• Buying an investment property is attractive to some because it offers a way to generate passive income.
  • However, it is expensive to start and your property will continue to cost you money over time.
  • The first step: find out if you want to flip the house, rent it out, or help sellers find buyers for their properties.
  • Learn more about personal finance coverage.

At best, buying an investment property is an important step towards generating passive income. However, in order to set yourself up for success, it’s important to make sure you’re ready to take the plunge.

With that in mind, we asked industry experts to share how they know when someone is ready to buy an investment property. Here’s what they had to say:

1. Your investment goals are clear

Did you know that there are several ways to invest in real estate? Tolani Onigbanjo, the owner of We Buy North Jersey Homesa rehabilitation and rental company, reminds potential investors that they should have a clear investment strategy in mind before preparing to make a purchase.

“There are several different real estate investment strategies, from fix-and-flip to buy-and-hold to wholesale,” Onigbanjo says. “Do your research and choose the strategy that best aligns with the rest of your financial goals.”

With a “fix-and-flip” strategy, you would buy a house, renovate it, and quickly resell it for a profit. With a “buy and hold” strategy, you would keep the property in your portfolio for the long term and rent it out. With wholesale, you would contract with sellers to help them find a buyer for their property.

Ultimately, the investment strategy you choose will have an effect on the type of property you will be looking to buy, which is why it’s important to clarify your goals before you begin the buying process.

2. You have a decent amount of savings

Unfortunately, unlike a primary residence, there’s no such thing as buying an investment property with little to no money down. Since government-backed loan programs (like the FHA) are generally not available for investment properties, you need to have some savings in the bank.

In reality, Elias Papadopoulosa RE/MAX Unlimited agent in Brookline, Massachusetts, suggests saving up to 30% to 35% of your expected purchase price.

“Most banks want 20% down payment and up to three months [of expenses in savings]“, said Papadopoulos. Also, you should have some [savings] rest for repairs so units are ready for occupancy. »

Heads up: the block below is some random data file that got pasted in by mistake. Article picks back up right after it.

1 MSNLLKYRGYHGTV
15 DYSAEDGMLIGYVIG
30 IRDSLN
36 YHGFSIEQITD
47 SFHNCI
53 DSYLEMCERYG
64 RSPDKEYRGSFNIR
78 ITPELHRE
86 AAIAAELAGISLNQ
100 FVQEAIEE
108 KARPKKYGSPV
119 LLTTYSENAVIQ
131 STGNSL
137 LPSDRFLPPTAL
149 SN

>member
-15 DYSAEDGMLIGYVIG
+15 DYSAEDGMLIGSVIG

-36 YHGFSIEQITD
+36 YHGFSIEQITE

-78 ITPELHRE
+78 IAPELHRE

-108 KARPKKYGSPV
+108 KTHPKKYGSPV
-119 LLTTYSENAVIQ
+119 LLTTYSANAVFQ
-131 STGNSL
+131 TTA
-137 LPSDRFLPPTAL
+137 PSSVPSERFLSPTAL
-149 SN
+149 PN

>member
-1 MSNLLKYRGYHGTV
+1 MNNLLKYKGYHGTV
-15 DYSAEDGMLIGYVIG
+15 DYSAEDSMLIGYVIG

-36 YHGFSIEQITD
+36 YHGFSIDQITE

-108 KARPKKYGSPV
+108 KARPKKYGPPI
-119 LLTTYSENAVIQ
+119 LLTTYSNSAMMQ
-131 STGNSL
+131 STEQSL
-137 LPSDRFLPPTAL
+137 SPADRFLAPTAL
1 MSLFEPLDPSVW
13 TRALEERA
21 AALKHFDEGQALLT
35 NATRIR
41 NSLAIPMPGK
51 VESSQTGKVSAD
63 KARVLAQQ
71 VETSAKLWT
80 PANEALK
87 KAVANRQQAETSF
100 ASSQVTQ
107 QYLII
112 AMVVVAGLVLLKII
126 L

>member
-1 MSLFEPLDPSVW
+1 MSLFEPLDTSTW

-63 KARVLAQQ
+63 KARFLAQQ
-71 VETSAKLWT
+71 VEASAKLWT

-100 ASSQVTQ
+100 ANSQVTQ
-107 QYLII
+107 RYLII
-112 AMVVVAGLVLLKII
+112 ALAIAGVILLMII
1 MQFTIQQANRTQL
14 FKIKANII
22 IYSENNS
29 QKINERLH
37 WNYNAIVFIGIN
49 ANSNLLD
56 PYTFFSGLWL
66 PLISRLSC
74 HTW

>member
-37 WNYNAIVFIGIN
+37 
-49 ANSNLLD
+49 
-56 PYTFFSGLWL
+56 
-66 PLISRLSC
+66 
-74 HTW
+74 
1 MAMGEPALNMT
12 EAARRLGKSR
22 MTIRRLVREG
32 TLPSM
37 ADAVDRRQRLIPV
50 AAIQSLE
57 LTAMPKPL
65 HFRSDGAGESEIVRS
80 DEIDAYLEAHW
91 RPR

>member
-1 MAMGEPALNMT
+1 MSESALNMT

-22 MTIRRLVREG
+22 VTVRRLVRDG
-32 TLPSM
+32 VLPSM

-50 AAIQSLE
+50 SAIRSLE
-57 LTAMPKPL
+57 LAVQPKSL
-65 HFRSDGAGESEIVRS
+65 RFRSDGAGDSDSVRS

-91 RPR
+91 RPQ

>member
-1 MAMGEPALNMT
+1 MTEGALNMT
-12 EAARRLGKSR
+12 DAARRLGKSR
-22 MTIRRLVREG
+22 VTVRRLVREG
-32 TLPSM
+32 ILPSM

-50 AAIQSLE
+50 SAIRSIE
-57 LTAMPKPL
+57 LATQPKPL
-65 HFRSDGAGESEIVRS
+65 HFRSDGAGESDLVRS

Lenders look at how much liquid assets you will have left after paying your down payment and closing costs to make sure you’ll still be able to make your mortgage payments, even if something unexpected happens to you. regular paycheck.

While lenders expect their borrowers to have a certain number of months of reserves after each transaction, the requirements are often stricter for investors.

3. You understand how to run the numbers

At its core, buying an investment property should be a mathematical decision. Before entering the market, potential investors should understand what parameters they need to consider.

“Fortunately, most single-family homes have predictable cash flow,” says Andrew Helling, Nebraska licensed real estate agent and owner of REthority.com. “There are many rules of thumb that investors can use to help clarify the buying process.”

He offered the following as some of his favorites:

  • Rule of 72: Dividing 72 by a fixed annual rate of return determines how quickly you will recover your investment.
  • 1% rule: If you can rent your property for 1% of the purchase price, you should be able to make your mortgage payments using the rental proceeds.
  • 50% rule: On average, half of the gross rental income of a single-family home will be spent on operating expenses, such as taxes, insurance, vacancy, turnover and maintenance costs.

4. You are ready to take on additional responsibilities

“Ownership is a massive commitment,” advises David Reyes, financial advisor and chief financial architect at Financial Architecture Reyes in San Diego, California. “If you are ready and have the time to find qualified tenants, as well as take care of the maintenance associated with owning the property, then you are ready to buy it.”

Even if your goal is to repair and flip a house, you will still have additional responsibilities on your hands. In this case, your responsibilities will include balancing budgets, overseeing contractors, and managing schedules.

However, in either case, it’s important to remember that with the passive income that comes with buying an investment property, it also comes with some extra work. Make sure you are ready to undertake this work before proceeding with your purchase.

5. You have assembled a team of skilled professionals

“As an investor, you need to make sure you have a good, reliable team covering real estate, loans, maintenance, repair contractors and even housekeeping,” says real estate agent Patrick Fogarty of Hilton & Hyland in Los Angeles.

“You need a team of professionals who can guide you through the buying process,” he continues. “When you’re a homeowner and something goes wrong on a night or a weekend, you’ll want to have a relationship with the right contractors who will give you priority and make an emergency visit to fix the problem.”

Be sure to do your research when you start building your team. Read reviews online and ask family and friends for recommendations. You will want to find a lender and a real estate agent in addition to the maintenance and repair professionals described above.